Four seasons in one (farmer’s market) day. Part 1

Last night I sat at my desk by the window, and listened to the rain.  Tonight, I sit at the same desk watching the last bits of twilight fade away.  For a brief moment the heavy cloud cover was golden, but those vibrant colors quickly faded and now have turned to gray.  It is, again, raining.  But it is not a hard rain like there was last night; there is just enough rain to make me want to stay inside.

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Today is Saturday, and not that I’m becoming a creature of habit, but it’s Farmer’s market day.  It happens every Saturday morning by the Train station (you know, that heavily photographed one I referred to in my first posts).  I was surprised to wake up to bright blue skies today, having heard the news last night about a storm coming in today and after listening to last night’s pounding rain.  But, hey, I’ll take blue skies when I see them.  The Farmer’s Market is only two blocks from my apartment, so on my way there (at 930 am) I took this picture of one of the most heavily traveled streets in the Dunedin.   There isn’t a car on the road.  I’ve said there was little traffic here….see what I mean?

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The Farmer’s market is in the parking lot of the Train station, and I thought I would do my civic duty to keep the building the most photographed one in Nz.  Hard not to, on a brisk clear morning like today (it was in the high 40s F, or about 9C this morning).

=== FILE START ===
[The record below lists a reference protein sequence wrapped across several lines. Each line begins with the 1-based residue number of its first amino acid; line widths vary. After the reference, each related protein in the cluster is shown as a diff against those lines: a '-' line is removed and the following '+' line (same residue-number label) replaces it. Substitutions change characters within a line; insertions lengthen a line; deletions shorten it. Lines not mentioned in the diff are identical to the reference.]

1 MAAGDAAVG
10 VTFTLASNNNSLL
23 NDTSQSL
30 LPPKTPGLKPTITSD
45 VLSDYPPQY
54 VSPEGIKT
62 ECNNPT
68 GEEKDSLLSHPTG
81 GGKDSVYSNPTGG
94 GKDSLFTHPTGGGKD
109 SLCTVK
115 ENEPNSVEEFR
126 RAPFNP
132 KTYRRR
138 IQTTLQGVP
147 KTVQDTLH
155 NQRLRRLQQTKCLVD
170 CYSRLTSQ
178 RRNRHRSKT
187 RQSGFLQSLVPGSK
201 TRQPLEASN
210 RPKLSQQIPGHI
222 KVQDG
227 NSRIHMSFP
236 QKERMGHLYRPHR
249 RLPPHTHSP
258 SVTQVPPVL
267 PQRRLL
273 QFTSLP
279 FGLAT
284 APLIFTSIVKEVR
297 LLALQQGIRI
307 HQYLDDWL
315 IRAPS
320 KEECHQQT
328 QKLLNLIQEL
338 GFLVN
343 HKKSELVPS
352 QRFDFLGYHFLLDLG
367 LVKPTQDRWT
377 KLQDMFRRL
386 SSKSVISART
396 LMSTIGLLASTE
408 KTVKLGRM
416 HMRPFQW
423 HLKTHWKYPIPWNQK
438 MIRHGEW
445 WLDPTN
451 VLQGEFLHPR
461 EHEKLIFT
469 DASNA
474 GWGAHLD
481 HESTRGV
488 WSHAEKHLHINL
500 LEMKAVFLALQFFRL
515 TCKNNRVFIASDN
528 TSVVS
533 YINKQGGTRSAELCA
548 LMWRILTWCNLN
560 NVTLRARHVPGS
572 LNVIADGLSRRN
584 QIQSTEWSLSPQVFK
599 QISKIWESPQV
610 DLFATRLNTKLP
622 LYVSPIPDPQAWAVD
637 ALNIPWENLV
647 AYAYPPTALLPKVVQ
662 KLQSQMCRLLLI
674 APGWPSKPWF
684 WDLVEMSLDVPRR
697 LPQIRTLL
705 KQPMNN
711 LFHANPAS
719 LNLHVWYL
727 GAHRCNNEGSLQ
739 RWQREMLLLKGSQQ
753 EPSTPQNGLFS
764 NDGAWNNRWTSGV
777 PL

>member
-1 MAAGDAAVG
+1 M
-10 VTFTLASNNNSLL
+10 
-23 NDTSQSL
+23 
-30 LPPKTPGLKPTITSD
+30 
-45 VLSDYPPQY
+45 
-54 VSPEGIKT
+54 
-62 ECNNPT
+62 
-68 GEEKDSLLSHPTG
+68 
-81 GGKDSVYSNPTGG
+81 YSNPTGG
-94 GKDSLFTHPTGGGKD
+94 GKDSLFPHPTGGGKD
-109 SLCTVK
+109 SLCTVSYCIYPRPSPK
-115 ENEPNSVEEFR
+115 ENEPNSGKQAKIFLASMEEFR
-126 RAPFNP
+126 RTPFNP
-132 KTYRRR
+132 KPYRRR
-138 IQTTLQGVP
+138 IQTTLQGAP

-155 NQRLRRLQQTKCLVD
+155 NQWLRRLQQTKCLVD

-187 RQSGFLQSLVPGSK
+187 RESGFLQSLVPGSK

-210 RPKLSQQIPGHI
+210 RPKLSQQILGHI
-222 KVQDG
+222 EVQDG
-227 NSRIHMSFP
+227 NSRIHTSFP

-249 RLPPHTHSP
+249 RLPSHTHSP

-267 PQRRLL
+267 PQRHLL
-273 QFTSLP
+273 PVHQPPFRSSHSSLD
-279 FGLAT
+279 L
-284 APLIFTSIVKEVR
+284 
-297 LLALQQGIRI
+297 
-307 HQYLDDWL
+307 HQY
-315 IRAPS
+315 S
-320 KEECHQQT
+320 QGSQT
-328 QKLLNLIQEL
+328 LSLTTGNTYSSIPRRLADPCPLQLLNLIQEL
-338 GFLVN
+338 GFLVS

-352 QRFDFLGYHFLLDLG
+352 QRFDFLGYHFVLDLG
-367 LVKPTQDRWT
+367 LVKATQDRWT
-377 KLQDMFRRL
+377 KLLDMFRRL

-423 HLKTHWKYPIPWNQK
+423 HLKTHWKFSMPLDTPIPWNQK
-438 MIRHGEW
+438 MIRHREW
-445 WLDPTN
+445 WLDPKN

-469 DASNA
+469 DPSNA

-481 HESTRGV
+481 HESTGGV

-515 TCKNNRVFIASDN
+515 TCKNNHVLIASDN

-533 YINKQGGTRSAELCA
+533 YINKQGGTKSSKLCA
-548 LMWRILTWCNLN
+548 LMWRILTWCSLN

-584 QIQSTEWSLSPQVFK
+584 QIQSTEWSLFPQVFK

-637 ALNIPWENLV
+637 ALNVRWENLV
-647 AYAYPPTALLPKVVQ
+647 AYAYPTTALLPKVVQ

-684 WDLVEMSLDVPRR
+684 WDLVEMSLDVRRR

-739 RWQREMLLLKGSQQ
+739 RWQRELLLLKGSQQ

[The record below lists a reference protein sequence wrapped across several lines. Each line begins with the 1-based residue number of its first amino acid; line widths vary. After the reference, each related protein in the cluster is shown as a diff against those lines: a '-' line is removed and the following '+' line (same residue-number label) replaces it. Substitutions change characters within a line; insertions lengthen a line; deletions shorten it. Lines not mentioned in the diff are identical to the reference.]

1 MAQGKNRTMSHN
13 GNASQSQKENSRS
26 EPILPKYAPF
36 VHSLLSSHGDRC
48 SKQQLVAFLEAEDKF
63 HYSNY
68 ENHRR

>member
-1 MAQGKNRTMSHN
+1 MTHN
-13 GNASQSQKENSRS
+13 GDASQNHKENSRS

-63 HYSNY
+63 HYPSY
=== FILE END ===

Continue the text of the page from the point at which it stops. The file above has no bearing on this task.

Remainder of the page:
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There are about fifty individual vendors at the Farmer’s market.  It is quite an eclectic offering.  There are a couple of vendors offering various preparations of wild venison (don’t tell the kids it’s Rudolf), and a whole big crepe scene (I haven’t had those yet, so I can’t vouch whether they are in fact savory).   Quite a number of vendors sell free range eggs.

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The people selling their wares are truly home folks; these people grow, raise, make, bake, or in some cases, distill what they sell.  They often sell it from the back of their car, though in the case of the care below, I’m not sure I would want to drive home in that.  But then….maybe I would…..